The Brooklyn Dodgers and New York Giants Play a Military Fund-Raising Game in 1942

The National League half of the 1942 mission to raise funds for Army Emergency Relief and the Navy Relief Society wound up on August 3, 1942, with a Dodgers-Giants game at the Polo Grounds. The game raised about $80,000, making the N.L. contribution something over $250,000. You might wonder if the story of baseball fund-raising for the military in WWII was simple, selfless charity. As an antidote to that saccharinity, here’s the start of the Times’ game account:

On a note of discord and keen disappointment the Army Emergency Relief game between the Giants and Dodgers at the Polo Grounds last night ended with Brooklyn triumphant by 7 to 4. The contest fell short of nine full innings because of wartime military regulations.

Umpire in Chief George Magerkurth signaled an end to the battle in the midst of a Giant rally in the last half of the ninth inning, and from the greatest crowd that ever saw a single game in the Harlem area (57,305) there came a storm of boos and jeers that drowned out the opening bars of the “Star-Spangled Banner” in a darkened park.

The game went into the records as an eight-inning affair, inasmuch as the Giants, the home team, had not completed their ninth turn at bat. Buried by two home runs. . . the Giants were just launching their fourth and last desperate stand as Bill Werber opened the ninth with a single and Whit Wyatt walked Manager Mel Ott, when the game ended.

The players and fans could not grasp the situation for a moment. When they did, a storm of disapproval echoed from the hollow of Coogan’s Bluff. Not until a spotlight flashed on Old Glory, flying in the breeze atop the office quarters that overlook centerfield, did the outburst subside.

Later it was revived in waves as different sections of the gathering kept up the discord, even while the anthem was being played and sung.

The struggle, however, projected the end of night or twilight baseball at the Polo Grounds. . . There will be no twilight or night ball there for the duration of the war.

There are a couple more notes to add: this was the first regular season game in the history of the Polo Grounds where the fans were allowed to stand in the outfield. Any ball hit into the crowd in the outfield would have been a double. A lot of Army and Navy personnel were on hand. And, the Times said “Owen was up to his world series tricks in the fifth when he dropped the third strike on Young and Ott, who had singled, reached third while Young pulled up safely on the error.” This was a less-than-gentle reference to Dodger catcher Mickey Owen’s passed ball in the 1941 World Series.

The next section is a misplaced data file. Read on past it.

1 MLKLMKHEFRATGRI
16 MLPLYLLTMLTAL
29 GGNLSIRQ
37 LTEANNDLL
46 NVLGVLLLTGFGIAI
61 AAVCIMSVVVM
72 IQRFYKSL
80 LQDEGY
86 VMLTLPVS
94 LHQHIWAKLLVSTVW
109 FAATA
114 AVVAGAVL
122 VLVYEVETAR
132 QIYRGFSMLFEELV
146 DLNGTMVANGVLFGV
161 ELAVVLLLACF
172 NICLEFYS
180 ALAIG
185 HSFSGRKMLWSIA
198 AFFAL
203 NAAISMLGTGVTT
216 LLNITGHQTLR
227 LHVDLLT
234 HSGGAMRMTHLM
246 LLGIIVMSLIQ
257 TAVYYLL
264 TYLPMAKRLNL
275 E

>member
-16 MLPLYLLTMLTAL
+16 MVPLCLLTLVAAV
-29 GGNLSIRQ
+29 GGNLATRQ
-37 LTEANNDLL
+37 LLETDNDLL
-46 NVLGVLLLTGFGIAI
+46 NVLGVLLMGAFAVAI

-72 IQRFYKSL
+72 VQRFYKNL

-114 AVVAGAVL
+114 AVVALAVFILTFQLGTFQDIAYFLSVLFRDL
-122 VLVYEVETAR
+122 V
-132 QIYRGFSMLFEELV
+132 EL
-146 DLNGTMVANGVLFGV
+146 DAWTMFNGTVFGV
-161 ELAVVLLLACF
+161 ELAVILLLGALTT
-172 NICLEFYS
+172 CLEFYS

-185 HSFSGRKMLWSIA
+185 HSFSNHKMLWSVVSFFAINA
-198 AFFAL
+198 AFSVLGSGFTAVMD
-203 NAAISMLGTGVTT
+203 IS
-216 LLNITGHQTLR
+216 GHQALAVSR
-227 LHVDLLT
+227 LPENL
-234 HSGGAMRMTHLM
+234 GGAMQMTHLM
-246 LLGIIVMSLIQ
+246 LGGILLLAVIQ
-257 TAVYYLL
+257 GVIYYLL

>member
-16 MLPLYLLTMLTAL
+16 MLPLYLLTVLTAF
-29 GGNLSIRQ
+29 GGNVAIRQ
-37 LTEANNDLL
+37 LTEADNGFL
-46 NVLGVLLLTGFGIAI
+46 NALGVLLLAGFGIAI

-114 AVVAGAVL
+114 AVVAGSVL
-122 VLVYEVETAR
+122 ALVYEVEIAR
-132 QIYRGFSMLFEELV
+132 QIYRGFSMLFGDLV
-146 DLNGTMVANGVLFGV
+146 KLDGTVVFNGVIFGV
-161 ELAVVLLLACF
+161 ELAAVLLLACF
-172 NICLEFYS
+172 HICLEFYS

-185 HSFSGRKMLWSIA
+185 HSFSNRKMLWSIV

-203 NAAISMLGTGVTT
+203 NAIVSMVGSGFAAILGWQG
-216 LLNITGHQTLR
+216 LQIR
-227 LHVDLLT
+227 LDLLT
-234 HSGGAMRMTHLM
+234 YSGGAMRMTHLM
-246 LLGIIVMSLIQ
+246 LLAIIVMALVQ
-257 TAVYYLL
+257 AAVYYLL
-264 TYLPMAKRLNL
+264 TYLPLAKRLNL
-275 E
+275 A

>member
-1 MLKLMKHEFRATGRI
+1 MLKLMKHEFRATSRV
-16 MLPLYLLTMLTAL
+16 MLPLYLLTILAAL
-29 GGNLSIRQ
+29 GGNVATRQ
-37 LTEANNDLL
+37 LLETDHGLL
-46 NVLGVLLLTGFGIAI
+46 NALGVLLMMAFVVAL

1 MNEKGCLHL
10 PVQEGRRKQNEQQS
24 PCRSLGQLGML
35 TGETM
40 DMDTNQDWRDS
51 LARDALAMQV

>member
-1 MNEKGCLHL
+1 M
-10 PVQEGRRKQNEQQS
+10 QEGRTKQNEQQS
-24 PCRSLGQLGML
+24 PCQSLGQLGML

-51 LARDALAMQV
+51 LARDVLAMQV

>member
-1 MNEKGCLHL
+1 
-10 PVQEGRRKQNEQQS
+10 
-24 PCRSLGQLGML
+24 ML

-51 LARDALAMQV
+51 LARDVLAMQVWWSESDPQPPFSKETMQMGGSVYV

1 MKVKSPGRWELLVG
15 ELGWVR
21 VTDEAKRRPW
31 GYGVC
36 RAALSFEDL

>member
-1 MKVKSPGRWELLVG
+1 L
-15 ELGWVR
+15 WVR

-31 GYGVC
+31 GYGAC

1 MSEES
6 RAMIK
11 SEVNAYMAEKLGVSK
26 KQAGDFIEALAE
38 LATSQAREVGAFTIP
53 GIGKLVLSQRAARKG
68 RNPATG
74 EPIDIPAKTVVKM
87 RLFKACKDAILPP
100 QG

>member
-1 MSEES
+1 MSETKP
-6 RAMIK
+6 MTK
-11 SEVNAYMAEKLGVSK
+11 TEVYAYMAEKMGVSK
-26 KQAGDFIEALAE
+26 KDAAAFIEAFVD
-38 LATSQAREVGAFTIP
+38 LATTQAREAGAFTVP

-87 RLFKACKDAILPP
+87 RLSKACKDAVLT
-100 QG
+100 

By the way, the next day, August 4, 1942, the Dodgers and Giants tried it again at the Polo Grounds, and again the game was halted in the twilight. The Times said “the dimout regulations brought to a halt the game, nullifying a 4-run Brooklyn outburst in the top half of the tenth. So the Dodgers had to be content with a 1-1 nine inning tie. . . Pee-wee Reese hit an inside-the-park home run with the bases filled and none out. The blow routed Fiddler Bill McGee, but it will never appear in the records.”

So fans saw one of the exceptionally rare baseball events, the inside-the-park grand slam, but if you look up the game’s box score today, there’s no sign it ever happened. The Times also added that the game “was the first major league tie under the lights.” Which, if you can somehow convince someone at the bar to ask you “When did the first tie night game in MLB happen?” should get you a free drink.

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Published in: on August 1, 2011 at 3:40 am  Comments (3)  

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3 CommentsLeave a comment

  1. Strange, but cool, info. Why didn’t they just start the games earlier so they could actually finish them?
    Bill

  2. Great stuff, those must have been some awesome days in NY with the Dodgers, Giants and also the Yankees. Excellent writing by the way.

  3. Is this the game which Claire L. Chennault received signed balls by both teams?


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